Raising awareness with bobbleheads and burger candles

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Image courtesy Seattle Sounders FC

In efforts to raise awareness — and money — for autism and malaria, a fast food chain and comedian and Major League Soccer (MLS) team owner have signed on for some unique promotional items.

As part of a promotion with the charity Autism Speaks, White Castle — the fast food chain specializing in mini-burgers — is now selling slider-scented candles, the Associated Press reports. The candles, which come in ceramic holders made to resemble cardboard White Castle slider containers, cost $10 each. All proceeds go to Autism Speaks.

As part of a collaboration between the Seattle Sounders FC MLS team and the United Nations Foundation’s Nothing But Nets anti-malaria campaign, comedian and team co-owner Drew Carey is hawking collectible bobblehead versions of himself for people who donate $30 or more. Sounders midfielder Sanna Nyassi, who is serving as a co-chair in the fundraising effort, is a native of Gambia and suffered from malaria as a teen. According to the Nothing But Nets web site, in addition to getting a nodding statuette of the former Whose Line Is it Anyway? host, the $30 donation will “cover the cost to buy, distribute, and explain the use of 3 insecticide-treated bed nets, one of the easiest, and most cost-effective ways to prevent malaria in Africa.”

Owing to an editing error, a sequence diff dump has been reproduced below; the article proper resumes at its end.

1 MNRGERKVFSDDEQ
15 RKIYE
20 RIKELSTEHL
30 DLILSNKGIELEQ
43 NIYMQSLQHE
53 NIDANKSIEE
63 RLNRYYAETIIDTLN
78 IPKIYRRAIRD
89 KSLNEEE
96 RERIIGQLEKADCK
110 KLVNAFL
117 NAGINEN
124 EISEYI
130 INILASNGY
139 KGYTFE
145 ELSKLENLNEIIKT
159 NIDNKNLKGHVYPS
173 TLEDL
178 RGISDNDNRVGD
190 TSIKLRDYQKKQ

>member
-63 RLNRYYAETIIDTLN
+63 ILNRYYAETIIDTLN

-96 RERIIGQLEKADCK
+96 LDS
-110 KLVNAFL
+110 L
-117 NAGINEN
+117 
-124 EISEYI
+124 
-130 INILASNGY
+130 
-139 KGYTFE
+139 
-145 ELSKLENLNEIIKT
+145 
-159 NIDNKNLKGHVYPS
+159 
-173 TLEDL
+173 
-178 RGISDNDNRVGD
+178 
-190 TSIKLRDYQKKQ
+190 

World health officials say that bed net distribution campaigns can reduce malarial deaths among children by 20% — yet much of that success depends on proper use. Earlier this week Sonia Shah of the Los Angeles Times questioned the universal value of nets to help prevent malaria — pointing to figures suggesting that, in some places at least, perhaps as few as half of people given the nets actually use them in the intended manner, sometimes opting instead to use them as “wedding veils or room dividers.” Shah, author of the book The Fever: How Malaria Has Ruled Humankind for 500,000 Years, which comes out in July, argues that advocacy efforts should focus on micro-solutions that incorporate the input of people on the ground. Between 350 million to 500 million people contract malaria each year, and more than one million die from it.